Shocker basketball falters in 2nd half at USF; WSU losing streak reaches 7 games

A complete game continues to evade the Wichita State men’s basketball team.

The Shockers flew to the Sunshine State in search of their first American Athletic Conference win, but will instead head home with the program’s longest losing streak since the 2000-01 season.

Wichita State suffered a 72-68 setback to South Florida at Yuengling Center on Sunday afternoon, as the team once again unraveled in the second half with a disastrous stretch to cement a seventh straight loss.

“It seems like the little stuff comes back to haunt us in these games,” WSU guard Xavier Bell said. “We gave (USF) too many extra opportunities and we ended up only losing by four, so we’ve got to tighten up on that.”

WSU has made it a bad habit lately to follow up a well-played first half with a mistake-filled opening after halftime.

The Shockers went toe-for-toe with a pair of ranked teams, nearly playing Memphis even and taking an 11-point halftime lead at Florida Atlantic, but were blitzed in the first 10 minutes of the second half: being out-scored 39-20 against Memphis and 27-19 against FAU.

Sunday was another painful chapter: WSU led for the majority of the first half and led 35-32 at halftime, but gave up a 16-0 run not long after halftime to allow the Bulls to seize control of the game.

“We need to string games together and get better consistency,” WSU head coach Paul Mills said. “That’s going to come down to us getting in the gym.”

WSU managed to claw back to within a single score down the stretch, but it was USF that made the winnings plays — not the Shockers. As a result, USF beat WSU for just the second time in 11 tries since becoming conference members.

That’s how life has been going lately for each program under first-year leadership: Amir Abdur-Rahim has guided USF (11-5, 4-1 AAC) to nine wins in its last 10 games, while Mills and the Shockers (8-10, 0-5 AAC) have stumbled to nine losses in their last 10 games.

“We’ve got to be more disciplined on the little stuff,” WSU leading scorer Colby Rogers said. “We didn’t shoot the ball well, but we still had a chance to win the game. Shooting will come and go, so we’ve got to be better at those little things.”

Five consecutive turnovers started a string of 10 straight empty possessions, which helped fuel USF’s 16-0 run to flip a four-point lead for WSU to a 53-41 deficit. The stretch included a bad pass in transition to botch a potential score, a shot-clock violation, a pair of unforced turnovers by point guard Bijan Cortes in less than 20 seconds followed by five straight 3-point misses and a pair of missed free throws.

The Shockers nearly erased a double-digit deficit, thanks to a rare six-point possession. The play began when Kenny Pohto (12 points, four rebounds) pump-faked underneath to score a layup while being fouled from behind by USF’s Chris Youngblood. After official review, the foul was upgraded to a flagrant. Pohto made two free throws, then Rogers (11 points, three assists) cashed in on the extra opportunity with a pull-up jumper.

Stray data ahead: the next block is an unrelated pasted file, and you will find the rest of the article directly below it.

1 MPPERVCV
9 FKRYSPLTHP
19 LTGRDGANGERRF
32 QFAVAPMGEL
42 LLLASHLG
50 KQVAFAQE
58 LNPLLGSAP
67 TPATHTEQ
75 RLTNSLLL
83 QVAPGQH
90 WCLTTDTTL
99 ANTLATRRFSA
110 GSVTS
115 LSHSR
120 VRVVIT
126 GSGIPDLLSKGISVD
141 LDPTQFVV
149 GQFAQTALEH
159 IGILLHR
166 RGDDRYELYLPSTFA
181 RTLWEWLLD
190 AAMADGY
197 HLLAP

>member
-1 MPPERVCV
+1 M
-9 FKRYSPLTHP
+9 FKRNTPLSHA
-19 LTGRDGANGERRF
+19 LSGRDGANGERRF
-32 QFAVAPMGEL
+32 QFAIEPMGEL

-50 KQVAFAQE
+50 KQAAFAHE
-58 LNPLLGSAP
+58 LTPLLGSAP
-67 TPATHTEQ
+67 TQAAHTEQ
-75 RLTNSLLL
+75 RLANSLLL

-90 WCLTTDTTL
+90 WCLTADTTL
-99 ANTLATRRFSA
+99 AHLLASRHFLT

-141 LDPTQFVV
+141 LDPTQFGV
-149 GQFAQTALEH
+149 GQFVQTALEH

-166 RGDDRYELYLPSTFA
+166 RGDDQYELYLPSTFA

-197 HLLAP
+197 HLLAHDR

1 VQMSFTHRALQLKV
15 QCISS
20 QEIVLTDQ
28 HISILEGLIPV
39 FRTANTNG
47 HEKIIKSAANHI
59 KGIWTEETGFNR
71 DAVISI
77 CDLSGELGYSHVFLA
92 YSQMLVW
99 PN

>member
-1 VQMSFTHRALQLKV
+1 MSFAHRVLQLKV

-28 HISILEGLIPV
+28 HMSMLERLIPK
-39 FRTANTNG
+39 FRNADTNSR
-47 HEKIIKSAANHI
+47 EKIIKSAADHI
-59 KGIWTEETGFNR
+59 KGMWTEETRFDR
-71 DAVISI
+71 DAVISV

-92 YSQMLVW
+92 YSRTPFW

In total, WSU scored six points in a total of six seconds to trim an 11-point deficit to 58-53 with 7 minutes, 44 seconds remaining.

After Rogers scored in transition to cut the deficit to 64-61, the Shockers had three straight chances to cut into the lead. A runner from Bell was halfway down before rattling out, as was a 3-pointer by Rogers, who went a chilly 1-for-8 beyond the arc, then Harlond Beverly (15 points, six rebounds) missed from point-blank range.

WSU finished a season-high 68% of its 2-pointers, but shot a season-low 10.5% on 3-pointers (2 of 19). With 14 more turnovers (21% turnover rate) on Sunday, WSU has wasted at least 19% of its possessions on turnovers in all seven games during its losing streak.

“I thought we had good shots, they just missed. You can’t fault guys for getting those kind of shots,” Mills said. “Early on, I thought some of those (3-point) shots were hitting the front of the rim and basically starting fast breaks for (USF).

“And then it’s unforced turnovers. You can understand when guys are being aggressive, but it’s the dribbling turnovers, getting squeezed off a side pick-and-roll when you know you’re not supposed to be there. Those are the things that can’t happen.”

Bell twice brought WSU within two points in the closing moments, but both times WSU’s defense failed to register a stand. Kobe Knox scored an uncontested layup for a 68-64 lead, then Kasean Pryor (game-high 25 points on 11-of-11 foul shooting) answered with a free-throw line jumper for a 70-66 lead.

Beverly scored quickly to keep WSU in it, as his layup with 8.6 seconds left made it 70-68, but WSU couldn’t squeeze USF for a steal and resorted to fouling Pryor with 3.9 seconds left. The 6-foot-10 big man, who has scored 75 points and made 35 of 38 free throws in his last three games, made both to secure the win for the Bulls.

WSU’s defense held USF to 40% shooting from the field and 24% on 3-pointers, including limiting leading scorer Selton Miguel to four points and without a 3-pointer.

“Defense is going to be what’s going to keep us in it and we need to be better there,” Mills said. “The shooting inconsistency is what it is. We’ve known that going into the year. But we’ve got to be really good defensively in order to give ourselves a chance.”